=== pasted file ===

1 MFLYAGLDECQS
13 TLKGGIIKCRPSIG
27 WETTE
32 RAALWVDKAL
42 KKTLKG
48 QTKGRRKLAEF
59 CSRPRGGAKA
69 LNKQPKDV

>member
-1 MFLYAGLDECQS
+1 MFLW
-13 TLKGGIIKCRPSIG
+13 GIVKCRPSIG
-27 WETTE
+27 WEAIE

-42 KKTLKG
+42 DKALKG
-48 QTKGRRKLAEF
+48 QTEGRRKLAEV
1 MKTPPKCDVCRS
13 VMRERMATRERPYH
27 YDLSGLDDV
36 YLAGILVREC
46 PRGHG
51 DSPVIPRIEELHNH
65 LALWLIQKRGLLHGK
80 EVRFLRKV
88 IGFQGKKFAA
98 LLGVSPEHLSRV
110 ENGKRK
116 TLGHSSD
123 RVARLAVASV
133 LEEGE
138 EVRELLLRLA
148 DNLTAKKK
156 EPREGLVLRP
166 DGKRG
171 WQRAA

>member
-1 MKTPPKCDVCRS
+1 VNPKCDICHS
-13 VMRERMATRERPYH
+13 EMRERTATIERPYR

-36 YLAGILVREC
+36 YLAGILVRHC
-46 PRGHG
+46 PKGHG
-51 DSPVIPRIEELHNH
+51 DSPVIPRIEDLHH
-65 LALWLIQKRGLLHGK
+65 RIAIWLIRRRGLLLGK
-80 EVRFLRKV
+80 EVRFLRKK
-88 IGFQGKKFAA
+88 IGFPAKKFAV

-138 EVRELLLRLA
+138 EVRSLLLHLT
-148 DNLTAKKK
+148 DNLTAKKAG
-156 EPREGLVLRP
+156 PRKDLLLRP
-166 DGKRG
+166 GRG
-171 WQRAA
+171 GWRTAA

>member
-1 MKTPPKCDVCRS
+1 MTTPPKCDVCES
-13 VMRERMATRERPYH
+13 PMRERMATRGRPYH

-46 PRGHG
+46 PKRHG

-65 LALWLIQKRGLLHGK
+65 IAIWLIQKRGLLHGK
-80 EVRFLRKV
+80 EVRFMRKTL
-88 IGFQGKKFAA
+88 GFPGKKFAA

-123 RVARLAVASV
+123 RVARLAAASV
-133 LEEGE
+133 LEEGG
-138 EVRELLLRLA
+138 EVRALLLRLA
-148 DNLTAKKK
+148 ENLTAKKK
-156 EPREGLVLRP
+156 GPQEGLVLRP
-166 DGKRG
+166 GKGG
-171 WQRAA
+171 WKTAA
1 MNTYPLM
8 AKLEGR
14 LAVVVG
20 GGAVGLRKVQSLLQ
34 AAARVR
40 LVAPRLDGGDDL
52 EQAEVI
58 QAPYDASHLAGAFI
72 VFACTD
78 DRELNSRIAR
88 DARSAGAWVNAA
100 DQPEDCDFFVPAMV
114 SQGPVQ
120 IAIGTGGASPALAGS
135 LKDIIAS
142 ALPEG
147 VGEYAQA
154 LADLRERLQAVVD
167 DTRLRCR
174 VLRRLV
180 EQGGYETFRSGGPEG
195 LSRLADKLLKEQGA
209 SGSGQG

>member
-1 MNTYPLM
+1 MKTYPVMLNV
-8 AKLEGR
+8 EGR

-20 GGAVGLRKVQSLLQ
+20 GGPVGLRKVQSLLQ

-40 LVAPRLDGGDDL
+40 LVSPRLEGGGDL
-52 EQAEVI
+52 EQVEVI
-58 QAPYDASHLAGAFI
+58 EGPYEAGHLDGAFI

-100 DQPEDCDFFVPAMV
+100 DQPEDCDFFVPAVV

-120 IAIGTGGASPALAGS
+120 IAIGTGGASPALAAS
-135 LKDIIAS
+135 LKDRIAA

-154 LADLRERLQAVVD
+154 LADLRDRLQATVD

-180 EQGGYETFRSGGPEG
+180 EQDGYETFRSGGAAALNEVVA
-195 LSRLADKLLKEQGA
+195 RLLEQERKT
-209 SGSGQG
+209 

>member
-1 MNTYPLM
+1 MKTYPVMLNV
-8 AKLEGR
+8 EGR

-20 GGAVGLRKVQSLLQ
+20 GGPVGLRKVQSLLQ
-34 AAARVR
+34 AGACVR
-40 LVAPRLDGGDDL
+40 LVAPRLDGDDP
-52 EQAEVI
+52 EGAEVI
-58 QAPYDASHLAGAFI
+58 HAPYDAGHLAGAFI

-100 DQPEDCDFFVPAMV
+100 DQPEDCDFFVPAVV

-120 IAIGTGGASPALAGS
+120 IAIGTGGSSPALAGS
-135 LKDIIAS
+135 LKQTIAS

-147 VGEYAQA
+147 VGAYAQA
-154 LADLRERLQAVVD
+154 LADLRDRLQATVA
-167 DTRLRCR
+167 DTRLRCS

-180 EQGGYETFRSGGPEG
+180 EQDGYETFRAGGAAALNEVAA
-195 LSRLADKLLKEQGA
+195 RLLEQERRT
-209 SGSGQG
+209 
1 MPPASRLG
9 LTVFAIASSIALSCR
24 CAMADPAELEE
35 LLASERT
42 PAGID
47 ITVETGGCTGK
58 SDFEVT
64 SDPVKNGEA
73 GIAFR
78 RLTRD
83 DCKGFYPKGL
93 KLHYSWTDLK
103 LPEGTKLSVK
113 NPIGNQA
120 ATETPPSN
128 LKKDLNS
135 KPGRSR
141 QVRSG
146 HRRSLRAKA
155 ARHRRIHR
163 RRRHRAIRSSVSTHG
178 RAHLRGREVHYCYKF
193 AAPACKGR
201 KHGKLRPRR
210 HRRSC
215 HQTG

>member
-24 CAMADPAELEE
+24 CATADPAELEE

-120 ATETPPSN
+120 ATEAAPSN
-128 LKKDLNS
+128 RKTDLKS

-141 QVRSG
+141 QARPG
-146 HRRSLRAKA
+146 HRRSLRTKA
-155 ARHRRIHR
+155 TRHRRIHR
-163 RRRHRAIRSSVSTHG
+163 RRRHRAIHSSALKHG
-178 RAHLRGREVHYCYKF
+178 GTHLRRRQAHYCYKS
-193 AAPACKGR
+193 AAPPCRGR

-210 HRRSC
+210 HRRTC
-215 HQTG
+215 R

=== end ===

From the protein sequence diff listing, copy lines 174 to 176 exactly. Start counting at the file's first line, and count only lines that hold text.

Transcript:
-209 SGSGQG
+209 
1 MPPASRLG